In the social media age, cyberbullying, doxing, and people having outsized influence are things parents need to worry about.
Law & Order: SVU Season 23 Episode 5 attacked these issues head-on — but how well did they do?
The case was compelling, but justice wasn’t served… or was it?
In some ways, it was a modern version of the he said/she said problem.
Willa claimed the boys raped her, but Liam and Tate countered that she was angry she hadn’t been chosen for their Tik Tok reality show and that she just wanted attention. The Tik Tok angle may have been new, but these types of defenses weren’t. Not really.
I’m surprised Carisi was willing to prosecute; usually, he wants a nearly airtight case before he’s willing to move forward.
It was always going to be a long shot to convict these kids, though, and Carisi seemed to think their last disgusting video constituted a confession even though the one before contradicted it.
And once it got to court, it just got worse.
Either this will be tried in the court of Tik Tok or a court of law.
It wasn’t surprising that the boys kept defying the court order to stay off Tik Tok, but some of the judge’s reactions were another story.
Her original order was confusing. She didn’t want to authorize a gag order, yet told the kids they needed to stay off social media. That seemed contradictory.
It also was strange that she sided with Carisi about the mistrial.
It was obvious that she believed the boys were guilty, or at the least didn’t like them very much. But her ruling wasn’t consistent with what she’d said before.
I guess that Diggy making a video supporting Willa neutralized Liam and Tate’s video claiming that it was all made up, but either the judge was against this being tried on Tik Tok or she wasn’t.
Of course, it didn’t matter anyway, considering how the jury ruled.
For a second, I thought the surprise twist was going to be that the jury found the boys guilty of rape even though they found them innocent of false imprisonment.
That would have wiped those stupid smirks off their face! But alas, that was not to be.
I’m not sure how I feel about the resolution. The boys should have faced consequences for tampering with the jury, but there was little foreshadowing and the ending felt tacked on as a result.
Plus, the boys going to jail for jury tampering but not for rape didn’t feel like justice. On Law & Order: SVU Season 23 Episode 4, the survivor didn’t feel she got justice when her rapist went to jail for someone else’s rape, and this wasn’t much different.
I did like that Willa, Kovan, and Diggy were rebranding the Wheelhouse as a support organization for survivors, though I wasn’t sure how much I trusted Diggy.
He covered for the other boys’ assaults of many women, after all, and he only came forward this time because he had a crush on Willa and resented that the other boys messed up his chances of having a relationship with her.
Plus, his attempts at making amends could have ended in disaster for the case. Not only did he nearly cause a mistrial, but his outburst on the stand got him thrown in jail for contempt and might have turned the jury against Willa even if no one had been paid off to acquit the boys.
Hopefully, he’ll be as good to Willa and other survivors as Willa hopes, but his behavior throughout this mess wasn’t exactly admirable.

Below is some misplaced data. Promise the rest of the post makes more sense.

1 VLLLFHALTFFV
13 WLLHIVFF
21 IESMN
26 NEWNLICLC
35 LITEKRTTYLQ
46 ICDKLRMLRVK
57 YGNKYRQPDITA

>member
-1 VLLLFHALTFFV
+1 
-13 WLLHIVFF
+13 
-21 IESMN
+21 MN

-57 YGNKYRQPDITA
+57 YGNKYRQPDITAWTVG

A good third of the hour was devoted to setting things up for the Organized Crime crossover that was coming next, which left less time for developing the main story. Overall, though there was a decent balance of the two storylines.
And was I the only one who wished Jett could join SVU full-time?
Jett very rarely goes out into the field at Organized Crime. Most of the time, she’s just working her tech magic behind a desk and making snarky comments while the detectives discuss the case.
This time, she not only lent her tech expertise to SVU but also went undercover at the Wheelhouse so that the team could arrest the boys.
She seemed like she’d fit in with SVU far better than Velasco has so far, and she wouldn’t be a spy for McGrath, either!
Speaking of which, Velasco and Fin were both mysteriously absent from this story.
I didn’t care where Velasco was, but I missed Fin’s one-liners.
He also often offers an alternative perspective on the case of the week, and I’d have loved to have heard his opinion of this one.
Benson’s informant was also an interesting addition to the sex trafficking ring case.
She’ll have to make good on her promise to feature him front and center at the press conference on this one, and then we’ll likely learn what he’s really up to.
His request was odd, though it did explain why he wasn’t upset that Rollins knew he’d come to see Benson.
I’m glad, too, that there were no hard feelings between Benson and Bell over the last debacle.
Both women are professionals, but Bell’s department did screw over Benson’s last time around, and if Fin had been anywhere to be seen, he might have had something to say about that. He was super vocal about not trusting Stabler after the last incident, after all.
Your turn, SVU fanatics! How did you feel about the Tik Tok case and its resolution and the joint case Benson worked on with Bell and Jett?
Hit the big, blue SHOW COMMENTS button and let us know.
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Law & Order: SVU’s historic 23rd season continues to air on NBC on Thursdays at 9 PM EST/PST.
Jack Ori is a senior staff writer for TV Fanatic. His debut young adult novel, Reinventing Hannah, is available on Amazon. Follow him on Twitter.